Reader Don N. writes:
MARTIN: I do want to ask about one thing that you didn’t mention, which is gun violence. I mean, at the beginning of the year, because of a number of, you know, horrific incidents – the Newtown shooting among them – the president made a big push for new gun controls. But that seems to be stalled. It seems that African-Americans are disproportionately affected by gun violence, either as victims or as the people who are targeted in certain law enforcement strategies. And I just wondered if there was something that the CBC can do to jumpstart this discussion . . .
FUDGE: We have been talking about a culture of violence in this country for a very long time, well before Newtown. We lose people every day. Babies are shot in our neighborhoods every day. And so we’ve been talking about it for some time, and clearly gun violence is an issue but it has been an issue in our communities for a very long time.
MARTIN: Well, that sounds like, though, you’re saying that you’re stuck.
FUDGE: Well, I don’t know that we’re stuck. I think that – now, I’m just going to be very, very frank with you, if I may. We had hoped that the killing of those babies in Newtown would make a difference. I’m not so sure that it has made the difference that we wanted it to make. At least people are talking about it and thinking about it. This country has already said, poll after poll after poll, they want something done about gun violence in this country.
But you have to also understand that we work within a structure, that even though our voices are heard, we are 44 of 435. Or, if you take the Senate, 535. So even though we raise our voices about the issue on a consistent basis, we still have to go through certain hoops to make something happen.
First she calls out the fact that black communities are disproportionately victims of “gun violence”. True enough. But then she conveniently skips over the other side of that coin – the fact that unless hate crime statistics are being vastly under-reported, the assailants in those crimes come from those very same black communities.
Then the Congresswoman says that black communities are targeted by specific law enforcement strategies, implying gun-related law enforcement strategies, i.e. NYC’s stop and frisk. I agree that stop and frisk is a violation of civil rights, just like gun control. But think about what this woman is saying. She’s for civilian disarmament, draconian gun controls that target, restrict, limit, and affect everyone all over the country. Which would include people outside of the urban neighborhoods where the majority of crime is happening, people who have no involvement in the problem space.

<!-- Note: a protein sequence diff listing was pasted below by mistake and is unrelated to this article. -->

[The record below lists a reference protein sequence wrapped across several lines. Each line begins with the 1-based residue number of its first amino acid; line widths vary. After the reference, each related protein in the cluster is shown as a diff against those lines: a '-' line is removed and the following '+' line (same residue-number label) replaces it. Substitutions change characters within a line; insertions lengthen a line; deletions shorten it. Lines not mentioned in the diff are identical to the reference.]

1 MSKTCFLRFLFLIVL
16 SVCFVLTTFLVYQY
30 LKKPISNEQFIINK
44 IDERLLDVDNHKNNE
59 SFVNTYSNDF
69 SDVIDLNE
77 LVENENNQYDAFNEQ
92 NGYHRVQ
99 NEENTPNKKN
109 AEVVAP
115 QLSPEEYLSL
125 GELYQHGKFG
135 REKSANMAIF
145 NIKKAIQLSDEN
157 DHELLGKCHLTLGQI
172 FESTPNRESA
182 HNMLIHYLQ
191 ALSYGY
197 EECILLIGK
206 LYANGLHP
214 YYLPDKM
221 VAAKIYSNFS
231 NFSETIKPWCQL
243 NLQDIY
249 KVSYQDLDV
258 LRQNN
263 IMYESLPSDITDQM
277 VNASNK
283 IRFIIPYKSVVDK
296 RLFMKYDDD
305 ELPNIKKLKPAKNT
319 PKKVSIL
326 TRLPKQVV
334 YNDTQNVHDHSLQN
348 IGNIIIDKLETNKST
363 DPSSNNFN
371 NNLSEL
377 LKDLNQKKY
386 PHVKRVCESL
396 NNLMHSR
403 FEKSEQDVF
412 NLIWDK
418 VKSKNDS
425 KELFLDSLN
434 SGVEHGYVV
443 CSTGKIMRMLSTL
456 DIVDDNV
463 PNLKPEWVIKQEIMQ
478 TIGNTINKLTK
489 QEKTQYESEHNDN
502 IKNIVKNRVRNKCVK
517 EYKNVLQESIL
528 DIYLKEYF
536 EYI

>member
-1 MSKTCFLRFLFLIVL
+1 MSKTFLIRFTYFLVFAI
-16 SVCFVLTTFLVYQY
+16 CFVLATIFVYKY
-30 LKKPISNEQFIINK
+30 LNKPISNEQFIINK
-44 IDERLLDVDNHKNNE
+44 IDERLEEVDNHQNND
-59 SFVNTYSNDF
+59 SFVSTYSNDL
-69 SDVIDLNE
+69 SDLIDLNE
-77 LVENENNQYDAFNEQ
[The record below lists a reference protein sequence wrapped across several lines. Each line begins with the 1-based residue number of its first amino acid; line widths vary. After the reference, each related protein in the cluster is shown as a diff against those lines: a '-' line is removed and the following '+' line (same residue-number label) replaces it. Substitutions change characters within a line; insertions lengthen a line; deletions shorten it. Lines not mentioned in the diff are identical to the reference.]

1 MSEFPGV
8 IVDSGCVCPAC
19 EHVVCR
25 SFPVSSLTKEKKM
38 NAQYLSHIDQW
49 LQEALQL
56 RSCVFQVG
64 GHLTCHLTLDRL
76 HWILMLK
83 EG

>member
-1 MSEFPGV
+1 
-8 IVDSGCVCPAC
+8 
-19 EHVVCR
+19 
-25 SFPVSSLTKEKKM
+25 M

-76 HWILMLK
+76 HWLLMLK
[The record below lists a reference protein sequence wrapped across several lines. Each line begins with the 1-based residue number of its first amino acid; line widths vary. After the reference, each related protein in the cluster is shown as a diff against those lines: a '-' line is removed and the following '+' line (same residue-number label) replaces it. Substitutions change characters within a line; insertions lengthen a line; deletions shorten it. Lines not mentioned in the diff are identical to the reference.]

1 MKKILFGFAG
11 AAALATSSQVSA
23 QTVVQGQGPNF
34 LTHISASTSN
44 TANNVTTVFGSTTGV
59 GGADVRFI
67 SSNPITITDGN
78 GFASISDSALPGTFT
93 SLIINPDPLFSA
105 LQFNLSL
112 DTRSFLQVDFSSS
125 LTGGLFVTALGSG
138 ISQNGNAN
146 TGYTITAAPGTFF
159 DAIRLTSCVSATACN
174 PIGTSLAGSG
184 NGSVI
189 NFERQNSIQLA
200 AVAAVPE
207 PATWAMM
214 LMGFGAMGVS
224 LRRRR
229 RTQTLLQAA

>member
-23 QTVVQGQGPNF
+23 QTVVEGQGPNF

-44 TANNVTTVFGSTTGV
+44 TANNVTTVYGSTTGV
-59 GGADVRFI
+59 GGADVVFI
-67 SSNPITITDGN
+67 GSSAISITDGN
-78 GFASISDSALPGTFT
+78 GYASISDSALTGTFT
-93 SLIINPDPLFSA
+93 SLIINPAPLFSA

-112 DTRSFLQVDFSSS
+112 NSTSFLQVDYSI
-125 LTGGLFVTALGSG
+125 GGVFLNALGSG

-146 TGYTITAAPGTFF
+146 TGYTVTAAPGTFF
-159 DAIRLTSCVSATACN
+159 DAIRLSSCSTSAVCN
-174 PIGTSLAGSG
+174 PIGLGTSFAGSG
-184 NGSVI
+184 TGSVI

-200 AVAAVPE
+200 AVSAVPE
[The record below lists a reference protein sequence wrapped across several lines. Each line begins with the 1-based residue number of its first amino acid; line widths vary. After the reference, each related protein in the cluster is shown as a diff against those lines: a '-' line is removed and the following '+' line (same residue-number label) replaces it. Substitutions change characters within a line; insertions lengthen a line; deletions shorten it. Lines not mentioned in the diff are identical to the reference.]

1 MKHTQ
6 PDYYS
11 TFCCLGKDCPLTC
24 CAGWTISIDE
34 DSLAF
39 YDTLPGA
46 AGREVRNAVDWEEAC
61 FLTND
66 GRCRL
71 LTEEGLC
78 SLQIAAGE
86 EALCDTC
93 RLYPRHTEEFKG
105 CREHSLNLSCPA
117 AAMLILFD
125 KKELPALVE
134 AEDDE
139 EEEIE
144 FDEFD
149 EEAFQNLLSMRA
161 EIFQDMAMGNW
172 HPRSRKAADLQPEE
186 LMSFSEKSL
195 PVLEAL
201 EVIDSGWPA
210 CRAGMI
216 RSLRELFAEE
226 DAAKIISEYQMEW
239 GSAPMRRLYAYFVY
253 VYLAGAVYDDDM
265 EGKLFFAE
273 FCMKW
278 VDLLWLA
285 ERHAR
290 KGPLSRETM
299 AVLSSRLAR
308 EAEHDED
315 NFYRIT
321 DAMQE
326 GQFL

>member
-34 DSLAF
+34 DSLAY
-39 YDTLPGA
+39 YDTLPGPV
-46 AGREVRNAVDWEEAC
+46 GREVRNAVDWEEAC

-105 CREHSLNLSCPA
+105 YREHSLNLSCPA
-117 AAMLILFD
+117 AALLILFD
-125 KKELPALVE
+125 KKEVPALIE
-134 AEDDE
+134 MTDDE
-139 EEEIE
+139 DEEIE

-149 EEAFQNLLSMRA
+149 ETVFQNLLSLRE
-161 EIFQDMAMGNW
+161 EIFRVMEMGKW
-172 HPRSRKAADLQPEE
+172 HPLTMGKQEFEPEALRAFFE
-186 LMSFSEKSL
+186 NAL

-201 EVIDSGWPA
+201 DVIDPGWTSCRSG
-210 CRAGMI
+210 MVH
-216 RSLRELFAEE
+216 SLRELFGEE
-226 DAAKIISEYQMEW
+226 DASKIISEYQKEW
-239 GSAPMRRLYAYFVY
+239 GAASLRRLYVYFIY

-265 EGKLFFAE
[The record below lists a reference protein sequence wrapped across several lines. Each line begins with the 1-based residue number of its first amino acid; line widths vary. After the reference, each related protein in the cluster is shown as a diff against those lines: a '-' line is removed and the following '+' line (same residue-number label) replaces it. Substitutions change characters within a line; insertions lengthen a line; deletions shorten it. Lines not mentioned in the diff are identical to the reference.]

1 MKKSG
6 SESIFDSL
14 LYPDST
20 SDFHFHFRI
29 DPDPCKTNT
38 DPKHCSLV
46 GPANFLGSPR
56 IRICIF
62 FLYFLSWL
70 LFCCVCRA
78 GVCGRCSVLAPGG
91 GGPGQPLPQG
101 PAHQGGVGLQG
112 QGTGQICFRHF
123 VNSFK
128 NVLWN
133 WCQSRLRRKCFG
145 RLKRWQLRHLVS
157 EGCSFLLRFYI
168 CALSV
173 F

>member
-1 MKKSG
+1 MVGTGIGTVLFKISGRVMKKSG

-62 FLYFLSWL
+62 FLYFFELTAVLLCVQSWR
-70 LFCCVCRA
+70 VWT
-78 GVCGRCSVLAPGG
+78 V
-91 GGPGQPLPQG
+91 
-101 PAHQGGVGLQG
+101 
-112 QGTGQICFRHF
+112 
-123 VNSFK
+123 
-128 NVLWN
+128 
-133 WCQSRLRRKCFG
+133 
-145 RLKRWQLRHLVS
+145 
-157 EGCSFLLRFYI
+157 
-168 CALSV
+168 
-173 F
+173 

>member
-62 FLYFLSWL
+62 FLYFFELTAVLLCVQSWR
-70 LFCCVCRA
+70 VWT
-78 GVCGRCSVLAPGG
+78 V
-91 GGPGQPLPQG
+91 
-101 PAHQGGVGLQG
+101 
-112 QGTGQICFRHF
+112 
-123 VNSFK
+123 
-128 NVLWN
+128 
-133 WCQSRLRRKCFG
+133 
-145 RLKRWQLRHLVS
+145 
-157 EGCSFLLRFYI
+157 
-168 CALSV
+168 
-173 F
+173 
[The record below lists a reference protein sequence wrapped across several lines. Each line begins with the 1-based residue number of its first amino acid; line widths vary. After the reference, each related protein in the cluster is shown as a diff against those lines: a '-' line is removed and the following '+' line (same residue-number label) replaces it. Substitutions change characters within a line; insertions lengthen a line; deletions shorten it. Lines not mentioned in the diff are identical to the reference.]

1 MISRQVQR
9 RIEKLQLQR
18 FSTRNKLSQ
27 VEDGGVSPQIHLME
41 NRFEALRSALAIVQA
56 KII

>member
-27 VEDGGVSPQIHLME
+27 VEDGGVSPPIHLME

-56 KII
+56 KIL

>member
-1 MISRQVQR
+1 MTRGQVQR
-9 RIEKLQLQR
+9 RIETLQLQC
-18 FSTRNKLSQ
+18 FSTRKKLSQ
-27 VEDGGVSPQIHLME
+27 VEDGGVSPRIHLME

But a gun control enforcement strategy that violates the rights of the very communities afflicted most with the problem? That’s a BIG problem as far as she’s concerned. What would you even call a crime reduction strategy that’s consistent with this strange logic? Trickle-down law enforcement?
Then she inadvertently admits that there is a serious problem in her communities of interest and has been for a long time. Through periods of gun control, no gun control, and everywhere in between, the problem has been the same. She’s admitting here that, in spite of varying the parameter of gun control, there has been no observable change or improvement.
That should indicate something about the causality of gun control on this issue. Babies being killed every day? That’s something I have no conception of, that sounds otherworldly to me, and I live in a place where every home owner is legally armed to the teeth. An area where twenty-one-year-olds pack, 18-year-olds get their sportsman handgun permits and carry while fishing and hunting for protection from animals. And *shudder* children go hunting – regularly. With a rifles. And no adult. Under the age of 18. All the time. Full stop.
Then, finally, she lets loose with the real doozy – admitting the gun grabbers’ attempted exploitation of the Newtown murders. A statement like that betrays a catastrophic failure of empathy. She’s only looking for one “difference” to be made and it’s in gun control politics, not saving kid’s lives. To some people tragedy is fuel, burnt to attain a political objective. And she hoped to burn every drop of the Newtown tragedy on more gun control laws. Not access control, not armed protection for the kids. Just when you think you can’t be any more appalled . . .